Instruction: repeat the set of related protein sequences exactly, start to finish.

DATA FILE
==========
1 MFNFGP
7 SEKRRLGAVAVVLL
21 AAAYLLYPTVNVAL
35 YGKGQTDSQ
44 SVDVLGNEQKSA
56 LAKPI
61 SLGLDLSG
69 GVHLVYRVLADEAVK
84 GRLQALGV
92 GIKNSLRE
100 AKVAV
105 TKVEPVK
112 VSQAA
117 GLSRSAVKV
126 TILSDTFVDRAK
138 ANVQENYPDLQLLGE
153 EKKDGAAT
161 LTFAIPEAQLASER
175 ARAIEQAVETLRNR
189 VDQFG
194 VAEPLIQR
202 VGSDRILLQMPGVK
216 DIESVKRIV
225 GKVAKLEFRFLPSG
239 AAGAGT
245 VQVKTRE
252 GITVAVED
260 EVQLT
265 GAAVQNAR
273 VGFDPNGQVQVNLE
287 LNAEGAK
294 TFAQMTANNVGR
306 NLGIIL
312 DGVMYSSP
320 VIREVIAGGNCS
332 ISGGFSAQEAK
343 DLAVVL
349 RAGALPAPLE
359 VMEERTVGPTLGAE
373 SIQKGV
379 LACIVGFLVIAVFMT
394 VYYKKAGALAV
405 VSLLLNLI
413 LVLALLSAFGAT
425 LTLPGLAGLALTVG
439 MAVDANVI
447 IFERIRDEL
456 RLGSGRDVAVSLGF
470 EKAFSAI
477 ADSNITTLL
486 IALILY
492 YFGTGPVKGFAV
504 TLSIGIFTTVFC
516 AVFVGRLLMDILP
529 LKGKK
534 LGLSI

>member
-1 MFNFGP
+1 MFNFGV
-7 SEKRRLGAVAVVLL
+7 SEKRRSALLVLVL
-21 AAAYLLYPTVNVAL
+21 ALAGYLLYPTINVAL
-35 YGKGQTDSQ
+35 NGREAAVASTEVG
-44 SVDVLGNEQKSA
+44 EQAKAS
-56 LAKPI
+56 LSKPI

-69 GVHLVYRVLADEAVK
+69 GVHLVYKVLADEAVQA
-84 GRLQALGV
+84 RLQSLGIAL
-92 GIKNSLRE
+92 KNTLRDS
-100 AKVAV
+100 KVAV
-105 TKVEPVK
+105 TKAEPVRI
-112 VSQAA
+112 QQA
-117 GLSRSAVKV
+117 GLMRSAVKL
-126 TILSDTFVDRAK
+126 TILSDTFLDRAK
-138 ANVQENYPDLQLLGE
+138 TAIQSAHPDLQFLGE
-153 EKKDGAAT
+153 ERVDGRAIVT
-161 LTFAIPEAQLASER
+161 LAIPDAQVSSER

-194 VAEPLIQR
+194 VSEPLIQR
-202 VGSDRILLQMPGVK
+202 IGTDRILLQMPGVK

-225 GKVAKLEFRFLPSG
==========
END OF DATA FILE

1 MFNFGP
7 SEKRRLGAVAVVLL
21 AAAYLLYPTVNVAL
35 YGKGQTDSQ
44 SVDVLGNEQKSA
56 LAKPI
61 SLGLDLSG
69 GVHLVYRVLADEAVK
84 GRLQALGV
92 GIKNSLRE
100 AKVAV
105 TKVEPVK
112 VSQAA
117 GLSRSAVKV
126 TILSDTFVDRAK
138 ANVQENYPDLQLLGE
153 EKKDGAAT
161 LTFAIPEAQLASER
175 ARAIEQAVETLRNR
189 VDQFG
194 VAEPLIQR
202 VGSDRILLQMPGVK
216 DIESVKRIV
225 GKVAKLEFRFLPSG
239 AAGAGT
245 VQVKTRE
252 GITVAVED
260 EVQLT
265 GAAVQNAR
273 VGFDPNGQVQVNLE
287 LNAEGAK
294 TFAQMTANNVGR
306 NLGIIL
312 DGVMYSSP
320 VIREVIAGGNCS
332 ISGGFSAQEAK
343 DLAVVL
349 RAGALPAPLE
359 VMEERTVGPTLGAE
373 SIQKGV
379 LACIVGFLVIAVFMT
394 VYYKKAGALAV
405 VSLLLNLI
413 LVLALLSAFGAT
425 LTLPGLAGLALTVG
439 MAVDANVI
447 IFERIRDEL
456 RLGSGRDVAVSLGF
470 EKAFSAI
477 ADSNITTLL
486 IALILY
492 YFGTGPVKGFAV
504 TLSIGIFTTVFC
516 AVFVGRLLMDILP
529 LKGKK
534 LGLSI

>member
-1 MFNFGP
+1 MFNFGV
-7 SEKRRLGAVAVVLL
+7 SEKRRSALLVLVL
-21 AAAYLLYPTVNVAL
+21 ALAGYLLYPTINVAL
-35 YGKGQTDSQ
+35 NGREAAVASTEVG
-44 SVDVLGNEQKSA
+44 EQAKAS
-56 LAKPI
+56 LSKPI

-69 GVHLVYRVLADEAVK
+69 GVHLVYKVLADEAVQA
-84 GRLQALGV
+84 RLQSLGIAL
-92 GIKNSLRE
+92 KNTLRDS
-100 AKVAV
+100 KVAV
-105 TKVEPVK
+105 TKAEPVRI
-112 VSQAA
+112 QQA
-117 GLSRSAVKV
+117 GLMRSAVKL
-126 TILSDTFVDRAK
+126 TILSDTFLDRAK
-138 ANVQENYPDLQLLGE
+138 TAIQSAHPDLQFLGE
-153 EKKDGAAT
+153 ERVDGRAIVT
-161 LTFAIPEAQLASER
+161 LAIPDAQVSSER

-194 VAEPLIQR
+194 VSEPLIQR
-202 VGSDRILLQMPGVK
+202 IGTDRILLQMPGVK

-225 GKVAKLEFRFLPSG